Robert Carl Kuehn, Wisconsin's and KFIZ's "UFO Bob" featured on Joe Scheibinger's "Backstage Live" Friday morning radio segment for many years, passed through the Pearly Gates at 10:40 a.m. on Wednesday, September 19, 2012, after succumbing to sepsis-associated encephalopathy, lymphedema, and cellulitus for the past seven months.Read More
Bob was born at St. Agnes Hospital, in Fond du Lac, Wisconsin, on May 25, 1931, to Herbert C. and Mildred J. Isken Kuehn, and grew up in Lomira, Wisconsin.
When Bob was 16 years old, he learned to fly an aerobatic biplane under the tutelage of nationally known barnstormer and crop duster, Lester V. Hahn, of Kohlsville, Wisconsin, and world renowned aerobatic pilot and International Aerobatic Competition Competitor, Max Sigunski. Being inspired by it all, Bob joined the EAA when it was a fledging group of 2493 members in the town of Hales Corners, Wisconsin.
During his life, he mastered the two most difficult of disciplines: music and art. Having perfect pitch, his natural armature created an elegant vibrato through his clarinet that sounded like a violin and his saxophone, a cello. For many years, he played Big Band music all over the United States, concentrating throughout the Midwest, in popular bands of that era, like: Lawrence Duchow, Don Strickland's Icky-Stricky's Ricky-Ticky-Mickey Band, The Six Fat Dutchmen, Les Palmer, and a brief stint with Jan Garber's Orchestra in Las Vegas, standing in for lead alto saxophonist, Freddie Large, in the early 60's. Often on the road, Bob would play alto sax solos impersonating Freddie Large, and couples would stop dancing and gather around the stage to listen to the familiar sound.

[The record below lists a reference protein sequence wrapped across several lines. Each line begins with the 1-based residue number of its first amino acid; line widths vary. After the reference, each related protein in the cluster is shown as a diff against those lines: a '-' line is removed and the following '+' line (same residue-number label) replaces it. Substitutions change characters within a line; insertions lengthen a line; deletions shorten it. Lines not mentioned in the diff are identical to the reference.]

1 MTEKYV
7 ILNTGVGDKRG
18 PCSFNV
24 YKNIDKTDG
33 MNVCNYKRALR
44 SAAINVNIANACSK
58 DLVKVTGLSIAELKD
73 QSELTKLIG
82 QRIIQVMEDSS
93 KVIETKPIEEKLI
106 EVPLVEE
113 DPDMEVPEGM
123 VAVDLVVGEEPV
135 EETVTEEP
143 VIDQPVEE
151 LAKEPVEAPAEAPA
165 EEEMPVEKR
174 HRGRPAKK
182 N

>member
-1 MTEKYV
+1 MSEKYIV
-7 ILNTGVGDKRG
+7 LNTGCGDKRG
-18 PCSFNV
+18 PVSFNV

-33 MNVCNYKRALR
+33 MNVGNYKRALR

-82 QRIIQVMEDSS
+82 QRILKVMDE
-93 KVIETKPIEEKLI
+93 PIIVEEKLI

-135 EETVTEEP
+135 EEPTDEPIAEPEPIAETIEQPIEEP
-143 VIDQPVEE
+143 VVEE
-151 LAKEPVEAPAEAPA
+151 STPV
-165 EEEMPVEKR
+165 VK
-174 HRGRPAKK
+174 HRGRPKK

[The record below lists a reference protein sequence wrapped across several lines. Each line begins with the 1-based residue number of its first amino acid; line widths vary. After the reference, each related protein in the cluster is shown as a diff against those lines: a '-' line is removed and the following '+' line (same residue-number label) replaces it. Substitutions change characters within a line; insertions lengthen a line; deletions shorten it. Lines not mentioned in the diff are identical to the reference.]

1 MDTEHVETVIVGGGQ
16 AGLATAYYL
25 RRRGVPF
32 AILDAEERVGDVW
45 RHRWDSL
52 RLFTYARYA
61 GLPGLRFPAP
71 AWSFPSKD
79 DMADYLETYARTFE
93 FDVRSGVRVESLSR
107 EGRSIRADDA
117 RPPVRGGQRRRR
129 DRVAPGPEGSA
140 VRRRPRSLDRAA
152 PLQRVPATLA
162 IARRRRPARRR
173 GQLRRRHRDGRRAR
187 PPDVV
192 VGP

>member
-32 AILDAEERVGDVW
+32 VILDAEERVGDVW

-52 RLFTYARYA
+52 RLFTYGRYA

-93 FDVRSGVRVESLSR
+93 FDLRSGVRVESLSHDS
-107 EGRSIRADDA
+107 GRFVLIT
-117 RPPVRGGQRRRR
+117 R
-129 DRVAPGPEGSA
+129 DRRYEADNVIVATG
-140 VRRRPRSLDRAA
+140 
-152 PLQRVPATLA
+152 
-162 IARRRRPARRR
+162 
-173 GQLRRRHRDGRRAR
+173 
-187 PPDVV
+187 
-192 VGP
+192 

When the Big Band era was waining, Bob returned to Lomira to care for his ailing aunt who raised him. Being homebound, he bought a Steinway grand piano and taught himself the music of the great masters. He interpreted the unique joie de vivre style of Arthur Rubinstein. Often warming up to Liszt's Tenth Rhapsody or the phenomenal virtuosity of the Abeniz Navarra. When Bob played, everything sounded natural and logical.
It was the year, 1974, while driving through the Kettle Moraine in his red MGA convertible, on his way to Elkhart Lake for the June Sprints, that a piece of property on Long Lake caught his eye. Not long thereafter, came the move to "Top Notch", the highest private residence overlooking Long Lake at the time. Moving the Steinway was the greater challenge Bob thought he would encounter, not the Rene Durenleau, one-seater aerobatic biplane, comprising of four silver wings, a silver tail section, and red fuselage, surprisingly fit perfectly well in the new living room. Built completely by hand, using no power tools, the wings alone of this handcrafted little gem was a spectacular mosaic of geometric designs.